Bruce Prichard Tells Emotional Story Of Pat Patterson's Personal Crisis During King Of The Ring 1998

The Undertaker and Mankind's Hell In A Cell Match at the 1998 King Of The Ring is regarded as one of the most brutal matches in WWE history. Mick Foley used his body like a human wrecking ball twice in that match as he plummeted off the top of the cell and went crashing to the floor. The second spot through the cage to the ring below wasn't supposed to break away at first contact causing everyone to call an audible, but the person greatly responsible for keeping the match together backstage was nowhere to be found.


Bruce Prichard covered the famous Hell In A Cell match extensively on Something To Wrestle With as he dove into all aspects of the 1998 King Of The Ring event. There was chaos backstage because Pat Patterson wasn't around to help them in the Gorilla Position. As it turns out, there was much more unfolding that night than what we saw in the ring because the first-ever Intercontinental Champion was also dealing with his own personal crisis unbeknownst to virtually everyone else because the show must go on.

"I knew the two big bumps and I knew the finish but I didn't know what they were gonna do immediately after the bump into the ring. I'm screaming backstage for Pat Patterson," Bruce Prichard said. "I'm going f–king nuts and I'm angry at this point because Pat's the agent for the match and he's not there at Gorilla to talk me through the thing. And Jerry Briscoe comes to me and sits down and says, 'what do you want?' I said, 'I've gotta know what the hell what we're doing here, what was planned here, what can we cut out? What can we do? What's going on? Where the f–k is Pat?'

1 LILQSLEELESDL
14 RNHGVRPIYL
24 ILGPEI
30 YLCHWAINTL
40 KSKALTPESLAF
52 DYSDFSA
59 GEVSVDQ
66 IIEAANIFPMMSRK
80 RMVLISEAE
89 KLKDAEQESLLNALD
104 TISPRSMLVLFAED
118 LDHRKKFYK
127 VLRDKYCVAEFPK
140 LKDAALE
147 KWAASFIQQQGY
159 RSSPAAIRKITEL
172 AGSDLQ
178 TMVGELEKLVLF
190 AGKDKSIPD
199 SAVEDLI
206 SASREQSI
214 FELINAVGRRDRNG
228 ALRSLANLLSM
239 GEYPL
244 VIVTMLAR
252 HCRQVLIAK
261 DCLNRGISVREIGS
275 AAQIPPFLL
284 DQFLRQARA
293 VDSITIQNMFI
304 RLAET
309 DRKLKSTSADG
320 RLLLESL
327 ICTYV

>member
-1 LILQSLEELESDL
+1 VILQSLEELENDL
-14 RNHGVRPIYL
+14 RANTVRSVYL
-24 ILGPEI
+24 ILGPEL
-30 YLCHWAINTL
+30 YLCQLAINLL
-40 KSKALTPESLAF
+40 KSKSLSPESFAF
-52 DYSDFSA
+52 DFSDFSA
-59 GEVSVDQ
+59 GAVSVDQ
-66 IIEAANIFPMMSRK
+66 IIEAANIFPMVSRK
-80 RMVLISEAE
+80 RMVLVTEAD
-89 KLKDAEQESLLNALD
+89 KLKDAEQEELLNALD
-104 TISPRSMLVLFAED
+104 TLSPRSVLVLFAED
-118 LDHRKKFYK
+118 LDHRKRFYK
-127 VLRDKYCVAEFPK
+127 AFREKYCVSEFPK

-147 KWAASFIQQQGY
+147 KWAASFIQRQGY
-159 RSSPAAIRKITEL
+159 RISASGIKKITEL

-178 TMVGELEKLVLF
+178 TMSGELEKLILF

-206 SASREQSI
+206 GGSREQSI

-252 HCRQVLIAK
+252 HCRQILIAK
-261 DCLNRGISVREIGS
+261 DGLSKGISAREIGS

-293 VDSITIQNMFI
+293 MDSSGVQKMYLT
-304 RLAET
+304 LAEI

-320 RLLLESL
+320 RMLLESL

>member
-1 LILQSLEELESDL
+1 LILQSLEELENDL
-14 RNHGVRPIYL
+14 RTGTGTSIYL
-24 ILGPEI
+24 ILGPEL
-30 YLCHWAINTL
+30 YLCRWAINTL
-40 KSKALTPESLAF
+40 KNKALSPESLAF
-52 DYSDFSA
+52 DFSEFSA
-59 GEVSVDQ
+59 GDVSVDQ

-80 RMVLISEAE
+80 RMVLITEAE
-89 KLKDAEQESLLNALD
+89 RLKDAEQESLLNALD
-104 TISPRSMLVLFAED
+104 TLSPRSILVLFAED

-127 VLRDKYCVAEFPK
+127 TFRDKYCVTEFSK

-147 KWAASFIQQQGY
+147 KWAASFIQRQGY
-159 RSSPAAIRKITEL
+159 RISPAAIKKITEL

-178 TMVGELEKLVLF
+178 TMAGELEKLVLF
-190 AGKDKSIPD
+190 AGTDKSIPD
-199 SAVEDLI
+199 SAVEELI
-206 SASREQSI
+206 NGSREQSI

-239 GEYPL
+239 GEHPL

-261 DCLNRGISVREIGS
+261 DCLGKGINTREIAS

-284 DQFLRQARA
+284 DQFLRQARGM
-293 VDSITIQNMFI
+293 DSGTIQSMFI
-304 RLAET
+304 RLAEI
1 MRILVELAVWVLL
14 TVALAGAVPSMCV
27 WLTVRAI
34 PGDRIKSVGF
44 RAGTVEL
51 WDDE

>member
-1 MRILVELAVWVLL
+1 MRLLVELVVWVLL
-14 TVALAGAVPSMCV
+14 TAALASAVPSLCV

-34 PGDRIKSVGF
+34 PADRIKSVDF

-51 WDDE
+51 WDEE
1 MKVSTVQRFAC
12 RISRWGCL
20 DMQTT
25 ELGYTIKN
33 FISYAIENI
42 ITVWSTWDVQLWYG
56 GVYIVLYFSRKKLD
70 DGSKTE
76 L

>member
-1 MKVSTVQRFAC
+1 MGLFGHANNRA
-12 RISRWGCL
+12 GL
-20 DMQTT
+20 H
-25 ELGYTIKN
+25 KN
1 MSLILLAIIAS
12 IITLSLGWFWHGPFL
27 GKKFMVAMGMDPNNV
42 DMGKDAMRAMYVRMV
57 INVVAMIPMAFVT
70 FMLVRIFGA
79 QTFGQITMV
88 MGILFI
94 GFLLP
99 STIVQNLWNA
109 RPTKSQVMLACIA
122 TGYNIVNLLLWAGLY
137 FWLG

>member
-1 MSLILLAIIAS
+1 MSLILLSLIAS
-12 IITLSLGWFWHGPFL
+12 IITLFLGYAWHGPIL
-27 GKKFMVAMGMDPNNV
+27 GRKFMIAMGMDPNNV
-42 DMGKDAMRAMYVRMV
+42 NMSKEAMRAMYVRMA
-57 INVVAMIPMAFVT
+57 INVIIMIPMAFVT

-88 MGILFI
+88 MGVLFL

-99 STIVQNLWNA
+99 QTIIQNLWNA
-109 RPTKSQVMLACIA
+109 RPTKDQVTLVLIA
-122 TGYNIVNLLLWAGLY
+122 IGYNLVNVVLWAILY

"Jerry just looks at me and says, 'he got a call about Louis.' Louis was Pat's partner for many many years, 35 plus years. It shut me down I looked at him and said, 'oh my god, is Louis okay?' Jerry just looks at me and said, 'he's dead.'"

This was a moment of clarity for Prichard as he realized Patterson was one of his best friends in the pro wrestling business and they had a job to do, but Patterson was dealing with a life-changing event of this magnitude in the middle of everything else going on that night.

"I'm screaming like an asshole and a lunatic for Pat not knowing what had happened. I think Jerry knew I don't even know if Vince [McMahon] knew at that point. Just that calm comes over ya and it's a surreal feeling because all this other s–t that you think is so important becomes really unimportant and your priorities go just... it was just f–ked up. So in all of that, Pat's getting a phone call that Louie has passed. I'm yelling for Pat, 'where the f–k are you?' to talk me through this wrestling match and Briscoe gives me the news as cool and as calmly as somebody can do that and just looked at me and was like, 'let's just get through this' because to everybody else that didn't matter and we just got through it. Then you're looking at guys in the ring that are putting their bodies on the line and risking their life literally taking bumps and doing this crazy s–t that you wonder, wow is it all worth all that?"


WWE is like a family backstage because there are times they see each other more than the people they're actually related to. Thankfully, Patterson had people he could rely on to help him make it through one of the saddest times of his life. This didn't change the fact there was still a show going on, but it certainly helped Prichard realize the true scope of it all.

"You know it put s–t into perspective I guess because for the moment you're worried about a wrestling show and then in the midst of this wrestling show you see a couple of your friends out there risking their life and doing this incredible stunt work I guess you could call it but stuntmen wouldn't be as crazy to do the things Mick Foley did and in the middle of that real life is happening backstage and you just gotta put your smile on and move on and keep going and not let anybody know.

"The Rock... cause Rock and Pat were very close and thank god he was there to be with Pat and s–t and I think Linda McMahon was there. But it was just a lot of s–t, that's the untold portion of the Hell In A Cell in Pittsburg that night and everything else going on and Pat losing Louie what was just a crazy, crazy night."

If you use any portion of the quotes in this article please credit Something To Wrestle With Bruce Prichard with a H/T to Wrestling Inc for the transcription


Source: Something To Wrestle With